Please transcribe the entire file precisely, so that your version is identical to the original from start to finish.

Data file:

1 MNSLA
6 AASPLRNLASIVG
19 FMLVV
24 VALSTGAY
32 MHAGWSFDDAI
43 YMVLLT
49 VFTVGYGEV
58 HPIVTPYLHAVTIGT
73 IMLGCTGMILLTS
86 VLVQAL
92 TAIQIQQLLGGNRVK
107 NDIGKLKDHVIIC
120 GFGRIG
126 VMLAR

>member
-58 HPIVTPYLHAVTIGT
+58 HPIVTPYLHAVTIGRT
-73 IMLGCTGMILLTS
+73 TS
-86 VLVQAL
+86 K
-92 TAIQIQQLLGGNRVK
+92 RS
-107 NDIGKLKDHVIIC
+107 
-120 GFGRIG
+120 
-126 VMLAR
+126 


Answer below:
1 MNSLA
6 AASPLRNLASIVG
19 FMLVV
24 VALSTGAY
32 MHAGWSFDDAI
43 YMVLLT
49 VFTVGYGEV
58 HPIVTPYLHAVTIGT
73 IMLGCTGMILLTS
86 VLVQAL
92 TAIQIQQLLGGNRVK
107 NDIGKLKDHVIIC
120 GFGRIG
126 VMLAR

>member
-58 HPIVTPYLHAVTIGT
+58 HPIVTPYLHAVTIGRT
-73 IMLGCTGMILLTS
+73 TS
-86 VLVQAL
+86 K
-92 TAIQIQQLLGGNRVK
+92 RS
-107 NDIGKLKDHVIIC
+107 
-120 GFGRIG
+120 
-126 VMLAR
+126 